Wednesday, 27 July 2016

Getting my mojo back

Its been a while since I have posted something 'homesteady', but life has been crazy crazy for far too long. I studied my Masters part time for 3.5 years (hence all the crazy other posts), I went back to work part time, my babies all started big school, and  most recently I have started a new part time job working more hours. Sometimes you just have to let things slide until you can get your head above water again. For your own sanity you have to focus on what is going to get you through - sleep, eat and surviving. But now I am starting to feel the need to rediscover the 'old' me, and get back into my interests, find that homesteading mojo I have been putting to the side for far too long, plus look into some new ideas that were always on the '....when I finish this bloody study I'm going to.....' list.

So to get back into the swing of things, I have ditched the traditional housework-on-my-day-off routine and made these instead



 - Laundry detergent (makes about 10L)
 - Almond meal (sounds fancy if I said I 'made it' but I really just ground up almonds)
 - Toothpaste - I use this recipe
 - and cake...just cause it smells good and I wanted cake (I added poppy seeds to this recipe)

So to keep this post short and to the point as I soon have to go pick up kids, my new 'thing' is trying to decrease our waste, and in particular our plastics. I got interested when I somehow stumbled across Zero Waste Home and through a bit more research an Australian version at Gippsland Unwrapped. Although we are SO FAR from a zero waste household, I am trying to do things gradually (all at once doesn't work in our house). My first goal is to decrease the amount of non-recyclables. I know that it does take quite a bit of energy resources to recycle, but we have to start somewhere. I'll get to recyclables in the process, hopefully. So here is a pick of a few things we have been doing to decrease our plastics and waste



Here, I have fruit and veggie bags and also some homemade beeswax wraps which I use in the kids' lunchboxes. I roughly followed this recipe and used our own beeswax.

We already compost, make a lot of food from scratch and give food scraps to our new puppy (he's a bitsa rescue pup, he's destructive but cute), but I think we can do more. I have also been planning meals which answers the dreaded question 'whats for dinner mum?'..every..single..day, and I don't have to 'think' during the week. I have a planned list on the fridge and the kids now know just to refer to the list. ON the plus, I try to get those things that we need for our meals on our fortnightly shop.

I also hope to attend a UHC event next weekend - garden porn (aka seed catalogues). Between work, study, and football on weekends I have not been able to attend events as I would like.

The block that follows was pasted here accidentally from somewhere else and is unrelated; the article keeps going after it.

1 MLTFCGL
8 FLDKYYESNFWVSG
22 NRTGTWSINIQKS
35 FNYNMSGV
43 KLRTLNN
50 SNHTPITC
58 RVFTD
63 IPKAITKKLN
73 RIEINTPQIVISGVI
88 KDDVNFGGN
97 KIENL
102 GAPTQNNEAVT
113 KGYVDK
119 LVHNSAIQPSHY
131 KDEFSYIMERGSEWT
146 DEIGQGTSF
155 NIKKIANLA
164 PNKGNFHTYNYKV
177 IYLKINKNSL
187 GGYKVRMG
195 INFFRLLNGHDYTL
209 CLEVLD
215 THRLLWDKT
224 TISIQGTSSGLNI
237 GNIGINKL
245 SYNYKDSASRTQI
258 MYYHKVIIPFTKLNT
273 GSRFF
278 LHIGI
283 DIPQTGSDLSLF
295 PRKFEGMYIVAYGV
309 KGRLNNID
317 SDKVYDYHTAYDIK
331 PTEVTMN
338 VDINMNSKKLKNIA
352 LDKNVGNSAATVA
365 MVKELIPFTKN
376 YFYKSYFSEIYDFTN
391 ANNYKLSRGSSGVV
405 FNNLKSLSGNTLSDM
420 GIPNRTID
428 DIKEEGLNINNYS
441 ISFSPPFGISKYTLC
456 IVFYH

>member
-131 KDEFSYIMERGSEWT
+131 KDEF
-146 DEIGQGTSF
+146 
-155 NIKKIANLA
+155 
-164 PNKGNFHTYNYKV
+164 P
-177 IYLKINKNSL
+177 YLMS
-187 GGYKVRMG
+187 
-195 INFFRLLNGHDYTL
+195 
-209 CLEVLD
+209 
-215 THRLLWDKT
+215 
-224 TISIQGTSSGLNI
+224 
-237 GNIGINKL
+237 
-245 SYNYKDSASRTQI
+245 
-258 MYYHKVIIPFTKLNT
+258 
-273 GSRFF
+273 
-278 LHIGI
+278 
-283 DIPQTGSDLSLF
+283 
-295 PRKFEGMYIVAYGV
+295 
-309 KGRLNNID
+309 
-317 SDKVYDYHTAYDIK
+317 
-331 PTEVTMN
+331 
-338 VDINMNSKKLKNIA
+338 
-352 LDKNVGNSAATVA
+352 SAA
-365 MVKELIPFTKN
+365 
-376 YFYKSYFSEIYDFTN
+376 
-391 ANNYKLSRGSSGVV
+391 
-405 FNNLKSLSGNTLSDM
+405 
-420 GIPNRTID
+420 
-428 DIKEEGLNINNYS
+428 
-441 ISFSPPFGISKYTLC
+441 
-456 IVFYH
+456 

But I feel like I'm coming back. Slowly.



Thursday, 5 November 2015

Peer Review




In the spirit of NETGL, I determined the best way to generate discussion regarding my proposal was to open a Google Doc for comment. I made this public by posting the link to my document on my blog, and after a few errors and a delay in the post appearing on Feedly, it was finally accessible for fellow course members. My aim, and practice, was to have a working document, whereby new literature and ideas were added to the document on an ongoing basis to hopefully generate discussion and help refine my subject and topic into a more defined task. I have used Google docs previously on other collaborative group assignments and found success with ease of identification and modification of the body of the document with multiple users. It was also easy to add additional comments without changing the body of the text if required. The difficulty for my specific situation was that I did not work in an educational environment, and thus found it difficult to generate specific feedback from outside the course on this particular proposal. I eventually managed to have a secondary English teacher colleague critique my work, and found she provided many insightful comments about the ideas on an ongoing basis. I also received feedback from NETGL course colleagues Charm and Lisa, of which I am very grateful. The difficulties that all three colleagues pointed out were the same elements of the plan I had been struggling with.

I engaged in discussions with my external colleague whilst both of us were in the Google Doc.  As we were discussing the best applications of the literature and refining ideas within the document I began to form together the pieces of how this research proposal may take shape. Although clear in my mind from the literature review about how this process could work, transferring those ideas into practice, and a measurable practice, was an area of difficulty for me. Perhaps this is because the nature of heutagogy is ‘self-determined’ and more reflective, and actually hard to measure apart from subjective individual opinions of how criteria were assessed. There would also be a lot of subjective bias of the results.  Lisa and Charm also posed thought provoking questions about how to refine the proposed activity. If I were to take this proposal forward into a full research activity, more consideration would need to be given to the measurement of the activities and to see if the proposed activities of the research proposal were measuring and recording what they are purporting to measure and record.